“Decades after her mother was killed, Regina Alexander reached out to the son of the people who did it.”
If you’re a sucker for hearing how great journalists report and structure their work — and who isn’t? — this Q&A with New Yorker write-around specialist Patrick Radden Keefe makes for a perfect Monday read.
It’s always the same: It starts with a series of big beats. If it’s an article, it starts with eight beats on the back of an envelope, so I’ll know where the piece starts, I’ll know where I want the transition after the first section to be, and even if I’m feeling my way, I’ll know where the big moments are later on. The reason it’s useful to do the outline on the back of an envelope is that I naturally gravitate to complicated stories — and I like the complication — but I think you need to back away from that and be able to see the topography of the story.
Anna Wiener’s article will make you consider the sounds of the mundane. They are beautiful.
During the spring, as I spoke with Foley artists and watched them at work, I grew increasingly attuned to the various elements of soundscapes around me: the clicking scramble of gravel, the thud of a bag of frozen strawberries, the soft shuffle of a pregnant friend, the syncopated hop of a three-legged bichon frise.
In Guayaquil, on any given day before the pandemic, there might have been thirty to fifty people whose deaths had to be accounted for, whose bodies had to be embalmed, moved to a grave site, mourned, and buried. During that hellish stretch from late March to mid-April of 2020, hundreds were dying each day. For more than a week in early April, the number was around seven hundred. No system in the world could have absorbed this many excess deaths, every day for weeks, without collapsing. Social media was awash with macabre images of bodies on sidewalks. The whole city had become a cemetery, a spectacle for all the world to see.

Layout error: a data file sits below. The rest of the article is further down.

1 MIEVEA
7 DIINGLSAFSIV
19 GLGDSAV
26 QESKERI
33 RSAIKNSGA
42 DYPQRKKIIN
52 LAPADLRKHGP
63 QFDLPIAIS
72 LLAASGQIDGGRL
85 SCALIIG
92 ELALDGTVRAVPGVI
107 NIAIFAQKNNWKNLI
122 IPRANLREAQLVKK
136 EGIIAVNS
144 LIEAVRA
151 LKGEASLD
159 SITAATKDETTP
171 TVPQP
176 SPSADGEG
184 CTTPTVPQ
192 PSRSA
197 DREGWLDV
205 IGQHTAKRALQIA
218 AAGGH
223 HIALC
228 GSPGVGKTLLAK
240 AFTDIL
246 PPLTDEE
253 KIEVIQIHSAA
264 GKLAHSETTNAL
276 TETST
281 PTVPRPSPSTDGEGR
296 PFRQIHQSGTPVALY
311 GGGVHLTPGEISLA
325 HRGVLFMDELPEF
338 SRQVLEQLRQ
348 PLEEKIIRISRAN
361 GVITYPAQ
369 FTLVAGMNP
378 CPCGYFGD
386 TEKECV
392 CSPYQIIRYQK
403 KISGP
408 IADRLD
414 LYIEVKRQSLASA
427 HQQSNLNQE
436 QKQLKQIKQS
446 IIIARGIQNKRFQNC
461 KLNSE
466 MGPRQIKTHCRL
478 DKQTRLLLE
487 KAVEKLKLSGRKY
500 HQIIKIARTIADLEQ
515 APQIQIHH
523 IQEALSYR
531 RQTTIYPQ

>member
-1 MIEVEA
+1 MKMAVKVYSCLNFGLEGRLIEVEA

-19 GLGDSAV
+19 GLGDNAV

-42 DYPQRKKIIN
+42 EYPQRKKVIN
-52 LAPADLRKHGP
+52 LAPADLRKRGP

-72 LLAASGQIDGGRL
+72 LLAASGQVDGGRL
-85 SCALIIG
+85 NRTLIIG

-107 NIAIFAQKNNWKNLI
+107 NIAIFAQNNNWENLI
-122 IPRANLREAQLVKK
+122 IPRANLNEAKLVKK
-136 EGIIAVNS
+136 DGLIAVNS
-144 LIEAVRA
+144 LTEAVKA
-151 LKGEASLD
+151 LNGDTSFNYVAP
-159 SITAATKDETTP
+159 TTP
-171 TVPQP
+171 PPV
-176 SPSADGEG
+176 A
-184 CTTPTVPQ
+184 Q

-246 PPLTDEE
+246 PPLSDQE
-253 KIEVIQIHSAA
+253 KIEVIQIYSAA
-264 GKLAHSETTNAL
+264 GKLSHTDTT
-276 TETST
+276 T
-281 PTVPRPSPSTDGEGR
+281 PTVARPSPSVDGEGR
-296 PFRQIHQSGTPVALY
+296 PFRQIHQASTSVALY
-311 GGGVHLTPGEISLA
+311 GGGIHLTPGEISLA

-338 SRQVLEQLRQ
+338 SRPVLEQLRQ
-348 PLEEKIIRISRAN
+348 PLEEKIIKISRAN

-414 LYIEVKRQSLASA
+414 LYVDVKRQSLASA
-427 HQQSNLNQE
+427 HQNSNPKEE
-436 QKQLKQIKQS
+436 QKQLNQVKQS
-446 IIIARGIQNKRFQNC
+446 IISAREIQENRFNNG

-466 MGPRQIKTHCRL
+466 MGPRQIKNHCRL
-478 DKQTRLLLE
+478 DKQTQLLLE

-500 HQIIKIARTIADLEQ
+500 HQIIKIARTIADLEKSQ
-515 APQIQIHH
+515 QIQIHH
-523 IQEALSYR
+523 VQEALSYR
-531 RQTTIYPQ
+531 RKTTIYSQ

For The New Yorker, Anna Wiener explores the cuisine-real-estate business model and traces the rise of Tartine, the artisanal San Francisco bakery known for its delicious breads and pastries and hip, airy spaces. How did this beloved spot in the Mission become a world-renowned brand? And is this food empire really what it seems?
Certain gentrifiers, who consider themselves culturally savvy, “don’t want Le Bernardin, or some four-star restaurant, moving into their neighborhood, because that would ruin the charm,” Sharon Zukin, a sociologist and urbanist at Brooklyn College and the City University of New York Graduate Center, told me. “That would ruin the ‘authenticity.’ They might have a lot of economic capital, but they still want to have that authentic cultural capital that Roberta’s, or Tartine, signifies. Now, for me, and maybe also you, we’re asking: How can something still be artisanal if it has six branches in Seoul?”
“We’re perceived to be something bigger than what we are,” she told me. “There is no there there. It’s a water sandwich.”
According to Prueitt, Tartine is in debt and struggling not to sink further. Still, outside the Bay Area, it continues to grow.
Short fiction? Yes! We’re trying an experiment. Read more stories.
Reading The Falls, a short story by George Saunders at The New Yorker, you’re privy to the self-centered thinking of two very different men on separate strolls around town. Morse is riddled with anxiety; a married father of two who second-guesses his parenting skills, his marriage, and every other thought. Cummings’ interior reel focuses on his as-yet-undiscovered greatness and the shock his family and local residents will feel when his greatness is finally revealed to all. But which of the two will rouse from their reverie to act when two young girls paddling in a canoe suddenly face danger? You’ll need to read the story to find out.